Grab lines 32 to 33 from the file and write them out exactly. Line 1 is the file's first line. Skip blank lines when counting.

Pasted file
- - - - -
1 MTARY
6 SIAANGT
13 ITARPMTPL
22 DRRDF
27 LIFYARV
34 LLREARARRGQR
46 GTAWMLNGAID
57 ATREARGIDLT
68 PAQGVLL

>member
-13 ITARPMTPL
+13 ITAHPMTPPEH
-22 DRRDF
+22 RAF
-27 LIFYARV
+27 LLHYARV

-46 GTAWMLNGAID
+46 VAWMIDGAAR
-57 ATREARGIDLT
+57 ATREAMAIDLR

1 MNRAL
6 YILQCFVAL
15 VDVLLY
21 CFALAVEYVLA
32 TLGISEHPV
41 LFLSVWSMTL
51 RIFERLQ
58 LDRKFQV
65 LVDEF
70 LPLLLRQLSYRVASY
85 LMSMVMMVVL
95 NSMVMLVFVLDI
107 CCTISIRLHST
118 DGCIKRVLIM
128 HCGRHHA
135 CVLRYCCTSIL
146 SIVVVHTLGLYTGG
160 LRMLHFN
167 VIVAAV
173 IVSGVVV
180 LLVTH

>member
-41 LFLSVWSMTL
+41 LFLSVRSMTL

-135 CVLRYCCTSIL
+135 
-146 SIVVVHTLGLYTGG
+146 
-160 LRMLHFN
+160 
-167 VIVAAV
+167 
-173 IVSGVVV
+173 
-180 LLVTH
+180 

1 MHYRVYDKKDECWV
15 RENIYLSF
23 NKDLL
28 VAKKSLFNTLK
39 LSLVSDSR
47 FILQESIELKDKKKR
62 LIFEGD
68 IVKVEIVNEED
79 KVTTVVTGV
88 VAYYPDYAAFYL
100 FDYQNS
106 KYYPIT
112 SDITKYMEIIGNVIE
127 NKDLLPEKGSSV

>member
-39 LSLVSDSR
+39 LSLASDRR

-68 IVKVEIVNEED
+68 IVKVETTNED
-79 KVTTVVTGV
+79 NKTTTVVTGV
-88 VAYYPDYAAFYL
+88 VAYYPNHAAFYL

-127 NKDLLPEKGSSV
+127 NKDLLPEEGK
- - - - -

95 NSMVMLVFVLDI
107 CCTISIRLHST